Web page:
What mobile strategy is best: Native or Hybrid?

So: What is best? A native app or a hybrid app? And if you build a hybrid app, what’s the best framework to use?

As with most interesting questions, it turns out that the answer is “it depends”. I often get questions like “isn’t Xamarin (or Cordova) better than build a native app”. Weeeell, it’s not as simple as that.

Here’s a few ideas that I’ve found myself repeating lately:

  • Are you building something that should be available to a large audience where you also want a (mobile friendly) web site? Then Cordova is probably worth a look. Actually, if you get the Progressive Apps parts right, you may want to use Cordova for iOS and a “pure” web app for Android. If you’re building something for an event (like a conference!), mobile web should probably be a strong consideration. People don’t like to download an app that they will only use for a specific period.
  • Are you building an app to internal users in the company where you can control what device they use? Then you may want to consider targeting a single native platform (either iOS – if you don’t think companies should pay taxes – or Android – if you feel that mobile devices can never be too inconsistent). CSS + JavaScript has a lot of sharp edges and adding a layer of abstraction on top of a programming model also adds a layer of obfuscation. If you can get away with targeting just one platform, then go native!
  • Also, if you want to go for absolute top-of-the-class, you probably want to build (two) native apps. Anything that wasn’t build with the native SDKs will probably feel a little foreign and weird on the device. At the very least, hybrid frameworks usually trails a bit behind the newest platform developments. This means two code bases, two copies of every bug and quite possible two teams (or 2 + a backend team). You pay for style!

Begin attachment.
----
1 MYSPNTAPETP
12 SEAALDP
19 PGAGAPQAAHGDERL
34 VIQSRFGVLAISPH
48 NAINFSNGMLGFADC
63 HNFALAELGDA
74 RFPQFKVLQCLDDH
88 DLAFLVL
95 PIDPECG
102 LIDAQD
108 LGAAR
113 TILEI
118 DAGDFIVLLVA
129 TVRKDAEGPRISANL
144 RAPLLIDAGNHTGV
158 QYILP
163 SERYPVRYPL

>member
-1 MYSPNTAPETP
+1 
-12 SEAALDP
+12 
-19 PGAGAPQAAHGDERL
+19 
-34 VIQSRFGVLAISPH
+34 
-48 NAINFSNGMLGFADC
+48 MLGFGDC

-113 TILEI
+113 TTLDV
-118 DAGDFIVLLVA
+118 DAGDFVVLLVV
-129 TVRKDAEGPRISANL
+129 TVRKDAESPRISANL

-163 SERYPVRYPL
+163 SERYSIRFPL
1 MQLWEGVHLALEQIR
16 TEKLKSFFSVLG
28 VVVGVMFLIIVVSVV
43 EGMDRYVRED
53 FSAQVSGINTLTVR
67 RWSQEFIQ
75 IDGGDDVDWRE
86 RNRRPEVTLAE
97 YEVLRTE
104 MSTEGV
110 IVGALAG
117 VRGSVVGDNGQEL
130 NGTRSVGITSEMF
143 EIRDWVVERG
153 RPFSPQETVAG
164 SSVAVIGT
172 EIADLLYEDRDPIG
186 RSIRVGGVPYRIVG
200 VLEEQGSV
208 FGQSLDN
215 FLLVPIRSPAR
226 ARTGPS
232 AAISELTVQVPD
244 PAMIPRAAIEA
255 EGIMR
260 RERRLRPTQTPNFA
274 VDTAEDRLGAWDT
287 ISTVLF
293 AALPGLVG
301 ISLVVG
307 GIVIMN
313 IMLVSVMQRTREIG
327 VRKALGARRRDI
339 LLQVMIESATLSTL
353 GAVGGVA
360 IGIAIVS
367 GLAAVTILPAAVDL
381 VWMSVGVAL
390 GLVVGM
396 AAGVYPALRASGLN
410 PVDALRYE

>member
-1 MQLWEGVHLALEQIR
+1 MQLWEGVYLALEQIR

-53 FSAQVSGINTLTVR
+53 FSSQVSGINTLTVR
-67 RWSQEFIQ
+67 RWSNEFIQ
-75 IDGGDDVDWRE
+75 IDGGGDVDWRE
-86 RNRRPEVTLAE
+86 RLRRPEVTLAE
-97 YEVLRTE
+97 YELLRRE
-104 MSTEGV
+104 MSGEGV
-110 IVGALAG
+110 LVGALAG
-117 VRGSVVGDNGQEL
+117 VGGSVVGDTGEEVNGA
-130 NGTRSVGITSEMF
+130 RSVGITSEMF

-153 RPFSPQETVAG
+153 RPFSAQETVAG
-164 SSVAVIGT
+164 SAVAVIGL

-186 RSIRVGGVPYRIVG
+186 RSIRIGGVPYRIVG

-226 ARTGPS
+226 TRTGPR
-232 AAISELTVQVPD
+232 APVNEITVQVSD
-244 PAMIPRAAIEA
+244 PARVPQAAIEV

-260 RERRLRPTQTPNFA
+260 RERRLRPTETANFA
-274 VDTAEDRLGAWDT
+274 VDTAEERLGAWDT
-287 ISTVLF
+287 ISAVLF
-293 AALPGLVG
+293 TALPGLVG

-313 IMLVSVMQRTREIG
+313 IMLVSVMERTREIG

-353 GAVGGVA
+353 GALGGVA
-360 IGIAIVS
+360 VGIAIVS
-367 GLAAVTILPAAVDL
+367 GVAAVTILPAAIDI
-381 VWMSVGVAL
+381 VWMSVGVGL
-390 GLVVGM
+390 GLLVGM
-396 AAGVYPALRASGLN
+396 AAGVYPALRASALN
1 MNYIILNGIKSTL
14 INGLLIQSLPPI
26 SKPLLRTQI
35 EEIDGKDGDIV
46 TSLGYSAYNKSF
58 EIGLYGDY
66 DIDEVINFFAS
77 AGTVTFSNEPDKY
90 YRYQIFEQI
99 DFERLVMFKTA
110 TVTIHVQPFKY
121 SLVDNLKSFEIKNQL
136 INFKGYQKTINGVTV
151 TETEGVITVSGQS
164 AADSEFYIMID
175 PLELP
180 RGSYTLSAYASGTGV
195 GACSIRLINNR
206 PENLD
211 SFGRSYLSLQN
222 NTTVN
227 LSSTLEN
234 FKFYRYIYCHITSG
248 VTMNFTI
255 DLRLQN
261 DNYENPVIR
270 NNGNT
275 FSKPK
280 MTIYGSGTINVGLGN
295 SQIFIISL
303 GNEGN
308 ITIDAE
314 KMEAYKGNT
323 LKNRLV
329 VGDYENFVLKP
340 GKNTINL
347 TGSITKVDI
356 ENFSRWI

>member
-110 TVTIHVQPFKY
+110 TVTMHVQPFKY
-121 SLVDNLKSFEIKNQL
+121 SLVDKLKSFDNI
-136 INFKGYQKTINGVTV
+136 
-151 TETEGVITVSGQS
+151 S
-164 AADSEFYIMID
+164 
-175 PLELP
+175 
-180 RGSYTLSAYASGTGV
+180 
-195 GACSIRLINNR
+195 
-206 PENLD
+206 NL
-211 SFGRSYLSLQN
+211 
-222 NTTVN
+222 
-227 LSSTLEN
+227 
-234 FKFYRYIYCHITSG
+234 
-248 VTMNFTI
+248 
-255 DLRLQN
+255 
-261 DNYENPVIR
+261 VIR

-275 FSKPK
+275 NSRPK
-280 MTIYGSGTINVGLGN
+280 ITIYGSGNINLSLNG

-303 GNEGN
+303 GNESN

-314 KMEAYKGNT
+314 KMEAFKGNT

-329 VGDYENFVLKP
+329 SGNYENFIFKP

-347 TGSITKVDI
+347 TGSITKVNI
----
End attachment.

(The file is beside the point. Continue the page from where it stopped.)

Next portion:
• If you want something that doesn’t have to be spit-and-polish perfect but that should still feel well integrated with the respective devices and you don’t want to invest in two separate code bases, then Xamarin or NativeScript may be a good bet.
  • Finally, you always want to consider the skillsets of the team at hand. If you want something native-looking and have a bunch of JavaScript developers, NativeScript and ReactNative are your friends. If you have a bunch of C# developers, then go for Xamarin.

As a mobile developer, there’s always more stuff you should learn. This is why I co-founded the Mobile Era conference which happens in Oslo November 3rd-4th, where we will have talks on Android, iOS, ReactNative, Ionic 2, as well as IoT, beacons, mobile databases and much more. Tickets are soon sold out at mobileera.rocks

About Johannes Brodwall

Johannes is Principal Software Engineer in SopraSteria. In his spare time he likes to coach teams and developers on better coding, collaboration, planning and product understanding.
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